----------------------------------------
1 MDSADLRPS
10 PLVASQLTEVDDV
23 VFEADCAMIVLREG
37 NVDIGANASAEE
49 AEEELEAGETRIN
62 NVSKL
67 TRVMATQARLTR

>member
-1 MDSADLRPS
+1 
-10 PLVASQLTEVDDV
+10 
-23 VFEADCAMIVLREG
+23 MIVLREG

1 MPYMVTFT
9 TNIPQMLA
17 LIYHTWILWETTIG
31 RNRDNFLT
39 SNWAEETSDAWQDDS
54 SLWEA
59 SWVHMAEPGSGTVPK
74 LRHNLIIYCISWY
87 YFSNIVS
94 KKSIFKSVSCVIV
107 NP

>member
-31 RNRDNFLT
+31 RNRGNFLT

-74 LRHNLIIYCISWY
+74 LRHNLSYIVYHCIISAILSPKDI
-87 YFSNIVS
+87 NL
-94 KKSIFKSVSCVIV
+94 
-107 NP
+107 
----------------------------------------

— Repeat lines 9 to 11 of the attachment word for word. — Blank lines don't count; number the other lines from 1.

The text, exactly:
-1 MDSADLRPS
+1 
-10 PLVASQLTEVDDV